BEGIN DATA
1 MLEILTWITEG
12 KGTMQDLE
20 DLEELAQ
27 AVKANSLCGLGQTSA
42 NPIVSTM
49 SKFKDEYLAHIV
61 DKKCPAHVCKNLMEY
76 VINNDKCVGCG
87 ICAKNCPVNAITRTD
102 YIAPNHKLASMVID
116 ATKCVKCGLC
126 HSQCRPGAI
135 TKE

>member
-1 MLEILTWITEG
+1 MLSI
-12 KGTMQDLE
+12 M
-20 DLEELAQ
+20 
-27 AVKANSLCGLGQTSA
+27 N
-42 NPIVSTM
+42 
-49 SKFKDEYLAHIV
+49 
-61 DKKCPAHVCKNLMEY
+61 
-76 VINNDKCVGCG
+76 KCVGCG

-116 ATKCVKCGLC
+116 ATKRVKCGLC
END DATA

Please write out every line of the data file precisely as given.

1 MLEILTWITEG
12 KGTMQDLE
20 DLEELAQ
27 AVKANSLCGLGQTSA
42 NPIVSTM
49 SKFKDEYLAHIV
61 DKKCPAHVCKNLMEY
76 VINNDKCVGCG
87 ICAKNCPVNAITRTD
102 YIAPNHKLASMVID
116 ATKCVKCGLC
126 HSQCRPGAI
135 TKE

>member
-1 MLEILTWITEG
+1 MLSI
-12 KGTMQDLE
+12 M
-20 DLEELAQ
+20 
-27 AVKANSLCGLGQTSA
+27 N
-42 NPIVSTM
+42 
-49 SKFKDEYLAHIV
+49 
-61 DKKCPAHVCKNLMEY
+61 
-76 VINNDKCVGCG
+76 KCVGCG

-116 ATKCVKCGLC
+116 ATKRVKCGLC